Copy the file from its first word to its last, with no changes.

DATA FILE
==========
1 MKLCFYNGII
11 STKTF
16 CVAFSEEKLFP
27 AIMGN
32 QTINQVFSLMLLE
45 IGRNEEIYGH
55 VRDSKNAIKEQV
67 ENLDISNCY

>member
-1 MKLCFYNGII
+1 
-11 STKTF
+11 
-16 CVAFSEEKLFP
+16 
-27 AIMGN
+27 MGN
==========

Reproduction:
1 MKLCFYNGII
11 STKTF
16 CVAFSEEKLFP
27 AIMGN
32 QTINQVFSLMLLE
45 IGRNEEIYGH
55 VRDSKNAIKEQV
67 ENLDISNCY

>member
-1 MKLCFYNGII
+1 
-11 STKTF
+11 
-16 CVAFSEEKLFP
+16 
-27 AIMGN
+27 MGN